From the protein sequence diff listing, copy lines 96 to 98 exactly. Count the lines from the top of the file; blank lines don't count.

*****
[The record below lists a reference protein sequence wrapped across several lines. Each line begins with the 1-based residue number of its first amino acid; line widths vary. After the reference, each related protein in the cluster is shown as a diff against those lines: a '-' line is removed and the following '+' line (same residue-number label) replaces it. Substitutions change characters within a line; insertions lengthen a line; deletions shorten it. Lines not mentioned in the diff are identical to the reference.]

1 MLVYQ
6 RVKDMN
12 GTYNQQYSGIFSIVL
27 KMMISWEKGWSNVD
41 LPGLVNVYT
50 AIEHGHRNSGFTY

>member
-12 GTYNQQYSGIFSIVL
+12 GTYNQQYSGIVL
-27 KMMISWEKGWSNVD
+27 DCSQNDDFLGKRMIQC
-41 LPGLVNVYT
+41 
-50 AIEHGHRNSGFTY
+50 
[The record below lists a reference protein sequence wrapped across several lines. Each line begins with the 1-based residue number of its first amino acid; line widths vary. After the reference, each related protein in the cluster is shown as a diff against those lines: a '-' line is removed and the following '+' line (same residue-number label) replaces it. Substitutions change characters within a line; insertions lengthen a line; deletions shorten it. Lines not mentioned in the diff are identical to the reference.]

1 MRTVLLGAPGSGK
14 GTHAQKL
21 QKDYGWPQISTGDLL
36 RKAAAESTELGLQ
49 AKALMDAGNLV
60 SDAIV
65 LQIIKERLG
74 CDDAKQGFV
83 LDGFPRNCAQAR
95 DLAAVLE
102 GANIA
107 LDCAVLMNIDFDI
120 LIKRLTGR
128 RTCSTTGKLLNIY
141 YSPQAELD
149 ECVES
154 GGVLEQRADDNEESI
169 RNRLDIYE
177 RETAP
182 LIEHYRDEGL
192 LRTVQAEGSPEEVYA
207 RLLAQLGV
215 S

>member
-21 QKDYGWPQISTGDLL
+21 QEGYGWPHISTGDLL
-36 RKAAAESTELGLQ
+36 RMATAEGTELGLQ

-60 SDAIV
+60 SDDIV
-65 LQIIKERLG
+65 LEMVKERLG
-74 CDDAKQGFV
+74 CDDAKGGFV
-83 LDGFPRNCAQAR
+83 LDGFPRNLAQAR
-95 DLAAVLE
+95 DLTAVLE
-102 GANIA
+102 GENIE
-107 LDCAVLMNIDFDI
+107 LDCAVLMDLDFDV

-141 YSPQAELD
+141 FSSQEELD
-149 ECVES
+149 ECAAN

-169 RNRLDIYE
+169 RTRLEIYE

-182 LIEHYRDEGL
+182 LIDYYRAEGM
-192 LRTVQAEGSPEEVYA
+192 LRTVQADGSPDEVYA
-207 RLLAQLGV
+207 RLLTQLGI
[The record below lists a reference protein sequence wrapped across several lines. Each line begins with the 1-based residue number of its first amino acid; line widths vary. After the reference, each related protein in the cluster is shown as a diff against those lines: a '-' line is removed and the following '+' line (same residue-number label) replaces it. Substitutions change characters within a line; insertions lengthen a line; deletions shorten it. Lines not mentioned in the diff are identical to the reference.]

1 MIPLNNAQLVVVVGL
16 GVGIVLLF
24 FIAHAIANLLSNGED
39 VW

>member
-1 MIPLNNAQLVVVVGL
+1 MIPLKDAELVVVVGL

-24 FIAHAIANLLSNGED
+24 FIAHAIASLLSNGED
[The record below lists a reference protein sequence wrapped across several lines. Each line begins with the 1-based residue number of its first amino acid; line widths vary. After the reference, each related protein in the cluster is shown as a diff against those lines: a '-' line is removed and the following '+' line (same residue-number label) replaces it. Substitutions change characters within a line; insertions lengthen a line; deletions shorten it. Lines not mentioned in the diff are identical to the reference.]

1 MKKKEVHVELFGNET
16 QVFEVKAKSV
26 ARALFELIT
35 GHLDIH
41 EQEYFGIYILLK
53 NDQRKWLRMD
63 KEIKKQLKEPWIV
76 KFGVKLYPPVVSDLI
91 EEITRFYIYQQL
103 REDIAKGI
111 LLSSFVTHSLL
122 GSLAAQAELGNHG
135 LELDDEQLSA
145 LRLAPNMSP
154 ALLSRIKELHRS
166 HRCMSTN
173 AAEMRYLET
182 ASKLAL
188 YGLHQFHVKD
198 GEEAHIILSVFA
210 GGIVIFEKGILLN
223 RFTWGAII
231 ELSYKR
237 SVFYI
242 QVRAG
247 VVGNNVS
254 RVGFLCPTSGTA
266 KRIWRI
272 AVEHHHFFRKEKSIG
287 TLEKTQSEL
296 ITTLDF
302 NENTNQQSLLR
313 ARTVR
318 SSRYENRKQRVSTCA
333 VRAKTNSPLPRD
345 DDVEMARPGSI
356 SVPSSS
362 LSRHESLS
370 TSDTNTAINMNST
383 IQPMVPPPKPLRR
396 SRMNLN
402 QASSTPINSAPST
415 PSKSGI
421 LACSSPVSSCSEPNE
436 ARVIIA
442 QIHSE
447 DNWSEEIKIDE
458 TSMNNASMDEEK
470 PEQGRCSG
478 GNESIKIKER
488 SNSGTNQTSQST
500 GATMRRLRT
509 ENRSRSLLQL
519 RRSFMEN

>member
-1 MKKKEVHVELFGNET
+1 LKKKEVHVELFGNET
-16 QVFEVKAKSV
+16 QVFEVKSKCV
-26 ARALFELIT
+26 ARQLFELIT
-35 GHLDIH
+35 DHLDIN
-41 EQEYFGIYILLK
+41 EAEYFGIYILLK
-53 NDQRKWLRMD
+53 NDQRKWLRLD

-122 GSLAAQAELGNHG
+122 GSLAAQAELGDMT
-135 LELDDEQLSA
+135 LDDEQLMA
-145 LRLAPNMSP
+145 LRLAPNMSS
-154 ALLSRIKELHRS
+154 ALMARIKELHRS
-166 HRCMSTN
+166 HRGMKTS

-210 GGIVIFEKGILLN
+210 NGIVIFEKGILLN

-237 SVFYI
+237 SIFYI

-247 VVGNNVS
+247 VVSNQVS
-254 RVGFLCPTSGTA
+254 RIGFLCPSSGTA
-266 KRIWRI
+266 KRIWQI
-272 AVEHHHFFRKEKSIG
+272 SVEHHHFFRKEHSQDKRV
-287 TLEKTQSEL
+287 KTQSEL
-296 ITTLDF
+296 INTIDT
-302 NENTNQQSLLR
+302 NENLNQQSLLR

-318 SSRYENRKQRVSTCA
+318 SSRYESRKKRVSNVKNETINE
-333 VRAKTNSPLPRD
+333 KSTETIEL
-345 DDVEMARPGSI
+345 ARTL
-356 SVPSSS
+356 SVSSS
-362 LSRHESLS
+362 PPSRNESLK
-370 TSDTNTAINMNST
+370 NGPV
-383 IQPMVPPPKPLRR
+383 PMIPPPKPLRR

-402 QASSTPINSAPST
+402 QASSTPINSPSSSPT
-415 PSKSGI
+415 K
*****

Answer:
145 LRLAPNMSP
154 ALLSRIKELHRS
166 HRCMSTN